Lone Star Funds, a private equity operation, prides itself on its ability to figure out when markets have overreacted and driven down prices to unreasonable levels. In June, it stepped in to buy Accredited Home Lenders, a troubled sub-prime mortgage lender. (Is that redundant?)

Today Accredited finally put out its delayed 2006 annual report. (It had to change auditors first, after the previous ones quit.) It includes this paragraph:

In connection with the challenges facing the non-prime lending industry, several of our competitors have recently stopped originating loans or sought protection under bankruptcy laws. Unless the values of our mortgage products cease their decline, and we are able to obtain new sources of liquidity and waivers and modification of the covenants in our credit facilities, we may suffer a similar fate.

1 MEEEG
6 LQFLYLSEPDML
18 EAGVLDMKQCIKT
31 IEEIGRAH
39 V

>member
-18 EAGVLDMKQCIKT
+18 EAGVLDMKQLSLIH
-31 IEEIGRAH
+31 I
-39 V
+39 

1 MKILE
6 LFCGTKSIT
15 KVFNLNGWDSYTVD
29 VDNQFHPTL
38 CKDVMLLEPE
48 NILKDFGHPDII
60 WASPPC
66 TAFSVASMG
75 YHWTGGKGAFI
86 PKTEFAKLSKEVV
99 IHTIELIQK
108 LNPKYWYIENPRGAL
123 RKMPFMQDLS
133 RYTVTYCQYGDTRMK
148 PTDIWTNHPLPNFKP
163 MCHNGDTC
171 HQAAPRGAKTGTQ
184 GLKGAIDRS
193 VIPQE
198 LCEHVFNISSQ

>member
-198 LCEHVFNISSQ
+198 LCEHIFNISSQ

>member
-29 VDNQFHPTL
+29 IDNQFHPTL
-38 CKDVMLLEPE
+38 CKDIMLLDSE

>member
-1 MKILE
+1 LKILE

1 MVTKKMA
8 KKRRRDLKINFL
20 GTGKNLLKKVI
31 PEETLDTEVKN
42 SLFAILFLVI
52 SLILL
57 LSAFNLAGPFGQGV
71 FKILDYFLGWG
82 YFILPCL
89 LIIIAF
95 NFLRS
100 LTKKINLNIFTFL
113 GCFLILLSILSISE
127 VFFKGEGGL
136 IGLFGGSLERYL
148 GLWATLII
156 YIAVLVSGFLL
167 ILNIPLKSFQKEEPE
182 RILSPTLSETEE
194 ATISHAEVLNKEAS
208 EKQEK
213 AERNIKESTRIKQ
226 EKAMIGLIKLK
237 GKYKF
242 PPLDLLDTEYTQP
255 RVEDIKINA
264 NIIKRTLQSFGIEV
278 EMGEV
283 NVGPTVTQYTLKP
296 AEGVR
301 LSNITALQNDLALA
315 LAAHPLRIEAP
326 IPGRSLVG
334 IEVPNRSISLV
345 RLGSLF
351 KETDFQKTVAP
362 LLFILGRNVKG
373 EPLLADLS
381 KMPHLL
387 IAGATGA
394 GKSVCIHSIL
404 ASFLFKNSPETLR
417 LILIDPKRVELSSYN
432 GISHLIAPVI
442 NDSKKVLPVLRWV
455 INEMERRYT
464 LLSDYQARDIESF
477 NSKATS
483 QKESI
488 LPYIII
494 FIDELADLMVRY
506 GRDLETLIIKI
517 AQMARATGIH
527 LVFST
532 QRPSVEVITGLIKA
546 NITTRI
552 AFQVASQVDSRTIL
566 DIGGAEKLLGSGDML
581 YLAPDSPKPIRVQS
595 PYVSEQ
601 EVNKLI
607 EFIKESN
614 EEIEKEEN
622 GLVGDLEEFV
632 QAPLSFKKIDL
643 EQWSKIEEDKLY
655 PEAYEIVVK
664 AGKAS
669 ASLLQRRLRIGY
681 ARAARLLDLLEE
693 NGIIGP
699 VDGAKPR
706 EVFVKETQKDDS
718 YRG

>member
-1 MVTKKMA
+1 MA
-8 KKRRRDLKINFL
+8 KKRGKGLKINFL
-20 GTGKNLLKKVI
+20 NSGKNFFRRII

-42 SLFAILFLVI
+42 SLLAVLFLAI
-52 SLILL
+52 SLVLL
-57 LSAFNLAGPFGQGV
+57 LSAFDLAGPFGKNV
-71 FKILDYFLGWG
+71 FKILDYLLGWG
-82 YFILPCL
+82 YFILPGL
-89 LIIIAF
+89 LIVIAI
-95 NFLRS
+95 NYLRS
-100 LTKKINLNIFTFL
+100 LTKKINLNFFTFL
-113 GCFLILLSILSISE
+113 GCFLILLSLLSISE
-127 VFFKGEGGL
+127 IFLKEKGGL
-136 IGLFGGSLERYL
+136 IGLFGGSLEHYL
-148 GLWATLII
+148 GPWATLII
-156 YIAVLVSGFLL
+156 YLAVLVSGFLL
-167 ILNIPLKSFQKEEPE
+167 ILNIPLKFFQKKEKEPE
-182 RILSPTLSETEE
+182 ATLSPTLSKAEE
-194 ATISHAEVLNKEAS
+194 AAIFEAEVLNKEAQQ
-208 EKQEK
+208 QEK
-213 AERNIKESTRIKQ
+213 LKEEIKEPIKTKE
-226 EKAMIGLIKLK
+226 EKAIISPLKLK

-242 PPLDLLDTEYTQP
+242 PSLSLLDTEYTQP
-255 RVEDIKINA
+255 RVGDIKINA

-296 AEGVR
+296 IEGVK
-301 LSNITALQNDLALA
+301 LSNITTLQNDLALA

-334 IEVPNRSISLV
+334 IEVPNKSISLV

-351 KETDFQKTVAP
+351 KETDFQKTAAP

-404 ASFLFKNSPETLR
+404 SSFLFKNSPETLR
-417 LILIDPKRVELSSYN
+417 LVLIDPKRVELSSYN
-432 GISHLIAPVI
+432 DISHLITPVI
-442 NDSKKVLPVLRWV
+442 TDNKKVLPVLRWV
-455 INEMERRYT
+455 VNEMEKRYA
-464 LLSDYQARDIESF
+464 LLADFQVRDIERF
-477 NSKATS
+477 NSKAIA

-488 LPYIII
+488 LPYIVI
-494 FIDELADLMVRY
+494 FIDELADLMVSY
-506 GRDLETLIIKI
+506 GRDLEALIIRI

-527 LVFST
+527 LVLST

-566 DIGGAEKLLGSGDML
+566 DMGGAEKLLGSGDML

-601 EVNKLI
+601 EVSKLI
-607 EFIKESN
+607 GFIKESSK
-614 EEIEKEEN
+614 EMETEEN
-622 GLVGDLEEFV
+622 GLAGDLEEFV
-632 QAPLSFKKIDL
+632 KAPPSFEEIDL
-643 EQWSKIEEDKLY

Lone Star has not had anything to say, but Accredited’s stock fell to $5.31 a share, about a third of the price Lone Star has promised to pay

Of course, in this credit market, you can’t be sure that a private equity firm could fund such a takeover anyway.

In other mortgage bad news, IndyMac has told its employees “the private secondary market is not functioning” and it will be much more discerning in making loans in the future. And American Home Mortgage, whose problems came from mortgages that were not sub-prime, said it will close. In April, it sold shares to the public for $23 and change. Now they will be worthless. (In Friday’s Times, I look at the accounting games American Home played, and the evidence that some stock traders knew what was happening before the company disclosed its problems a week ago.)